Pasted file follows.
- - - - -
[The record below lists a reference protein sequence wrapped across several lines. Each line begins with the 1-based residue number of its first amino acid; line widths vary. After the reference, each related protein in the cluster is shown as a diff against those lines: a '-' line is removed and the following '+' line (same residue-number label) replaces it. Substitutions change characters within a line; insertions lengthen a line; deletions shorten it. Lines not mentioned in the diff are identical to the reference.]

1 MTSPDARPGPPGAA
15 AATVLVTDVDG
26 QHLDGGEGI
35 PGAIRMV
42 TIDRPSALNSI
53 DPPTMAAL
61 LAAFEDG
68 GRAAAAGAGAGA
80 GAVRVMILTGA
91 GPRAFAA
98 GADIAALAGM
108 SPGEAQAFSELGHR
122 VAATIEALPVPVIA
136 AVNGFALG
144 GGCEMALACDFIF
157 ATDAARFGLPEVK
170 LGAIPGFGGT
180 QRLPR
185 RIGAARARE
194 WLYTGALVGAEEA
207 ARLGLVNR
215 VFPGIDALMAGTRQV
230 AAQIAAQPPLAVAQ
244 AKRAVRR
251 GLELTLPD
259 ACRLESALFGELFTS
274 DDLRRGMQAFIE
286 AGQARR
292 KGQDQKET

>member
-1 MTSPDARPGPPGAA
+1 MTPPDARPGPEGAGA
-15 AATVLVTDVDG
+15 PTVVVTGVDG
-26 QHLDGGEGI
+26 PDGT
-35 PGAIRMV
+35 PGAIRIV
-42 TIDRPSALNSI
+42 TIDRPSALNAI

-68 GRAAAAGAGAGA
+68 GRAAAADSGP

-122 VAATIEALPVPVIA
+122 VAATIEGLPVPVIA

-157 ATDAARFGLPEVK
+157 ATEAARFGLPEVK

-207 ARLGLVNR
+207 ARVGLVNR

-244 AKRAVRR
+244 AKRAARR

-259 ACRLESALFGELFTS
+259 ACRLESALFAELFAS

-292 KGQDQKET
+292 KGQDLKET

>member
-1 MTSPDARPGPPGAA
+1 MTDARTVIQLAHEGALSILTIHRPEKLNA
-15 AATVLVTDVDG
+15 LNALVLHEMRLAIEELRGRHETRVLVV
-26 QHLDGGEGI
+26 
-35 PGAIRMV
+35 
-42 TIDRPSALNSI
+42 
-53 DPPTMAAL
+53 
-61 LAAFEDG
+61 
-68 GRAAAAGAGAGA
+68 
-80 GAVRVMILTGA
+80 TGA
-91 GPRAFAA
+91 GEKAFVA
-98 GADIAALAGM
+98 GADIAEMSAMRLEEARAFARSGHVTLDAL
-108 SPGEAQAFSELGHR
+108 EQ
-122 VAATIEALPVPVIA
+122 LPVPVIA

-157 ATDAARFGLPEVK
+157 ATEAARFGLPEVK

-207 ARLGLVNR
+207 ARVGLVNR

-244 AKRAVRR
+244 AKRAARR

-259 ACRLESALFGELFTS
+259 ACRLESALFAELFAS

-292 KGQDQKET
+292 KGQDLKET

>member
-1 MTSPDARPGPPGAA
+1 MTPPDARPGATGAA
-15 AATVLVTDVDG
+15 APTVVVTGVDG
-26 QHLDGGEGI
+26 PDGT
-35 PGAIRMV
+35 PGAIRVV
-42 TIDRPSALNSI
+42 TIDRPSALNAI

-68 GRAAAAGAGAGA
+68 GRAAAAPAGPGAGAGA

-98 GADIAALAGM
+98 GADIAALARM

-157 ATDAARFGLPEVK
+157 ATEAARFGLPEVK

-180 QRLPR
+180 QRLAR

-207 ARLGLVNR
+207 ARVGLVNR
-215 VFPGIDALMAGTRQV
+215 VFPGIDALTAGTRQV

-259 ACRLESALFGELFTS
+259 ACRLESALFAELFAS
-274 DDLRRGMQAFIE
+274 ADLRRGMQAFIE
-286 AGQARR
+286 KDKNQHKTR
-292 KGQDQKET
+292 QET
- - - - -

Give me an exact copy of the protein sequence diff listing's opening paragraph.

[The record below lists a reference protein sequence wrapped across several lines. Each line begins with the 1-based residue number of its first amino acid; line widths vary. After the reference, each related protein in the cluster is shown as a diff against those lines: a '-' line is removed and the following '+' line (same residue-number label) replaces it. Substitutions change characters within a line; insertions lengthen a line; deletions shorten it. Lines not mentioned in the diff are identical to the reference.]